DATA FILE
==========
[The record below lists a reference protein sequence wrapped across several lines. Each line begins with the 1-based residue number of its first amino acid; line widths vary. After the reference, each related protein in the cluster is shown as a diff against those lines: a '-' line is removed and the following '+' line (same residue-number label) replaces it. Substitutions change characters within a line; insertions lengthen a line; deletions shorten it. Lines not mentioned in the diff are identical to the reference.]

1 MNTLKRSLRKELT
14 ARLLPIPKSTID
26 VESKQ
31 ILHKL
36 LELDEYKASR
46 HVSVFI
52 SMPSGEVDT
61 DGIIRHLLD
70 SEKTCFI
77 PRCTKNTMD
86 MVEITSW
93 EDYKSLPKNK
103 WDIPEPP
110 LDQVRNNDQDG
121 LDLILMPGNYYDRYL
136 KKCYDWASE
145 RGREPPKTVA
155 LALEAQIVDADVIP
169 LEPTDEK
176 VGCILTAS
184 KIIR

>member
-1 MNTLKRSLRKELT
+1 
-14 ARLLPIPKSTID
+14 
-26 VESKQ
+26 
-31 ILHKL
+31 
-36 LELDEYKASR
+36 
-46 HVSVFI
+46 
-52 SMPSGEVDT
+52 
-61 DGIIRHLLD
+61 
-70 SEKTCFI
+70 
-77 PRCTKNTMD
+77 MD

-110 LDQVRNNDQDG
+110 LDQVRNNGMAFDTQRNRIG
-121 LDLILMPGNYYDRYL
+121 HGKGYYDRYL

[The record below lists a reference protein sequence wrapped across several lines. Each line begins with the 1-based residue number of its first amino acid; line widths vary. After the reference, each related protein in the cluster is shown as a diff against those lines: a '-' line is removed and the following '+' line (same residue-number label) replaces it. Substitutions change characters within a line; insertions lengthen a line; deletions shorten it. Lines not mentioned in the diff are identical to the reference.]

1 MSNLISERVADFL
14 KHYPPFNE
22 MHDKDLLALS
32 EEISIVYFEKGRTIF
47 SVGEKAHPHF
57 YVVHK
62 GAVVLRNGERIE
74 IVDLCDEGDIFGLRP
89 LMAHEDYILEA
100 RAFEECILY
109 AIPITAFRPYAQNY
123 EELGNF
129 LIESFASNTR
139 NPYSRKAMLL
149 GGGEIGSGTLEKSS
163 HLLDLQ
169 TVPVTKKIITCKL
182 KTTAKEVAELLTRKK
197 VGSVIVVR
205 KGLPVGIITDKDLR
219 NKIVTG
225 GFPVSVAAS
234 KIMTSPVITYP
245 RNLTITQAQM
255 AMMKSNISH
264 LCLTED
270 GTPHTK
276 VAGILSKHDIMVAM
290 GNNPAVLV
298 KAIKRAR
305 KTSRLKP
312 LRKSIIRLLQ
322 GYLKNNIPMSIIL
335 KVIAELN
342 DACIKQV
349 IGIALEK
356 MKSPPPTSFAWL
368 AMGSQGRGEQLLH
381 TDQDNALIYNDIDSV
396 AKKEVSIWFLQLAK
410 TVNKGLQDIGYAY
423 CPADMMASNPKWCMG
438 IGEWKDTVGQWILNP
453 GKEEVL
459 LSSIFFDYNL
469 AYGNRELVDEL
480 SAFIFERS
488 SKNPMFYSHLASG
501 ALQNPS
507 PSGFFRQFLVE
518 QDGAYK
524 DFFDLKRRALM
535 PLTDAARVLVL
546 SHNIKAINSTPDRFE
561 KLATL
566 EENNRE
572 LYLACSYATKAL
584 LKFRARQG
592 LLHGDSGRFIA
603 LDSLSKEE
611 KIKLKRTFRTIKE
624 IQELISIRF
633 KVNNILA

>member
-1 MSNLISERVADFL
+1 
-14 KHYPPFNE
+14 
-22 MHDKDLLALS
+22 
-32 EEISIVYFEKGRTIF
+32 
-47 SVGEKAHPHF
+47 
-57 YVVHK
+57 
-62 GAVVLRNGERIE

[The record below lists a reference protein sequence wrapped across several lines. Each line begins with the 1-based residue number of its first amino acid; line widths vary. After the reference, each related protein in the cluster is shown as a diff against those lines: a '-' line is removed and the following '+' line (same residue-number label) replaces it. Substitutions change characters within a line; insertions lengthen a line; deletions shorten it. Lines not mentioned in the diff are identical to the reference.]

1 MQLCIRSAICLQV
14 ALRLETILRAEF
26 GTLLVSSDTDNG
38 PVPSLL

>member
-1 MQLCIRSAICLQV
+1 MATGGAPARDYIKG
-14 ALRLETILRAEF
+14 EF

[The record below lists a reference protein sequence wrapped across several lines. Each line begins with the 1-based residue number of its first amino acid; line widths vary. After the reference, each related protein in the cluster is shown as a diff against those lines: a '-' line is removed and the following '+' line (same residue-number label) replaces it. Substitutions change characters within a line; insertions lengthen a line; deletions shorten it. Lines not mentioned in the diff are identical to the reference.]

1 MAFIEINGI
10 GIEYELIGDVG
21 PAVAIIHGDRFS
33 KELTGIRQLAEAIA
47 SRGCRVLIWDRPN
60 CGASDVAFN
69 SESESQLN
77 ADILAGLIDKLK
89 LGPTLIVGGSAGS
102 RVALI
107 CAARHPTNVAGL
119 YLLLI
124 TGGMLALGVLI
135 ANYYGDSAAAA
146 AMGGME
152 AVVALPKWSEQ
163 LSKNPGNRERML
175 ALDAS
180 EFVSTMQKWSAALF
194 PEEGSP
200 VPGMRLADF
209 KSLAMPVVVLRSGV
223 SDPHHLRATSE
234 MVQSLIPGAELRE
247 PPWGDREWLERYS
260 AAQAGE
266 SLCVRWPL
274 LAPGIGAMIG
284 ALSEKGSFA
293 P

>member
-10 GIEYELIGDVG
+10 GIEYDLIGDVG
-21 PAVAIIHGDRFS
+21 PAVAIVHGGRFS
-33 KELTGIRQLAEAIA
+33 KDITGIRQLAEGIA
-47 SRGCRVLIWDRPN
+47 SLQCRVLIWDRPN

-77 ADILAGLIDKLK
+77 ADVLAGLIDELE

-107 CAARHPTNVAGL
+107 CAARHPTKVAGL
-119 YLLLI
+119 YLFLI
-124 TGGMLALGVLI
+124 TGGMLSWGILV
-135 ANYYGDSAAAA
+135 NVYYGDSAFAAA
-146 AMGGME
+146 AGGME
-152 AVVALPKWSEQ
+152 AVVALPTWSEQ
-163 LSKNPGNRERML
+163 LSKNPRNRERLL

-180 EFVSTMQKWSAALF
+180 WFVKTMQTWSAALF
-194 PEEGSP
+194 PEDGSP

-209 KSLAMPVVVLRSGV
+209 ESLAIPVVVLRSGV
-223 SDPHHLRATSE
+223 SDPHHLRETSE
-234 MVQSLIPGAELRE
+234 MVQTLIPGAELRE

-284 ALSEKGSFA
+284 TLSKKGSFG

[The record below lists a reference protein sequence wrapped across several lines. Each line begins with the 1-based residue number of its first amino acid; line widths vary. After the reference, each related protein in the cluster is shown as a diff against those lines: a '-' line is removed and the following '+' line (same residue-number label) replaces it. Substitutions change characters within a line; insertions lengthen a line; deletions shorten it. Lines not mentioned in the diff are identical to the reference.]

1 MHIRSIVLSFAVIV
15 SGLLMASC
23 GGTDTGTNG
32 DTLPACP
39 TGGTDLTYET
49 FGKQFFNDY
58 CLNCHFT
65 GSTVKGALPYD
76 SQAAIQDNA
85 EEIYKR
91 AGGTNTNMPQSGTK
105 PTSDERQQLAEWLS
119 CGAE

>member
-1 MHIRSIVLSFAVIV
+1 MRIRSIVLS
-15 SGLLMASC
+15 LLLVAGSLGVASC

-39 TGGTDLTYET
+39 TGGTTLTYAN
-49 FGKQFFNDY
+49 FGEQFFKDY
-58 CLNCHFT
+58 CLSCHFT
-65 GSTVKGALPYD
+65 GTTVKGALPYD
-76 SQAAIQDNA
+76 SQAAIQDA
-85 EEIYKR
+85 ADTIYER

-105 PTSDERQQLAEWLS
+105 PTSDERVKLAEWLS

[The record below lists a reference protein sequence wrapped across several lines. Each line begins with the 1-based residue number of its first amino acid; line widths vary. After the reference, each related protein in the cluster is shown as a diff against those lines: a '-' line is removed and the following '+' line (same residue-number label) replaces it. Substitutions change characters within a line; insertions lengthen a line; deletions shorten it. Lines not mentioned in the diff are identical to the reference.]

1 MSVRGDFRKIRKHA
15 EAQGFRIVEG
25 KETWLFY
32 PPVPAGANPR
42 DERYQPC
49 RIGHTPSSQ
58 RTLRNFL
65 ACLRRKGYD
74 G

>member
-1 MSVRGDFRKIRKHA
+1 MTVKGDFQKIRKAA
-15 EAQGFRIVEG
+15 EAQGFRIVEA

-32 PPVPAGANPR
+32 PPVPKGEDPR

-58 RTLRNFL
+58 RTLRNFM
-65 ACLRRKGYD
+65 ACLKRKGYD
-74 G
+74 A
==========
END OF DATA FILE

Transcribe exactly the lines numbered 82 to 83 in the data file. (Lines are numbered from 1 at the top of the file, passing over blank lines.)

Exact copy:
335 KVIAELN
342 DACIKQV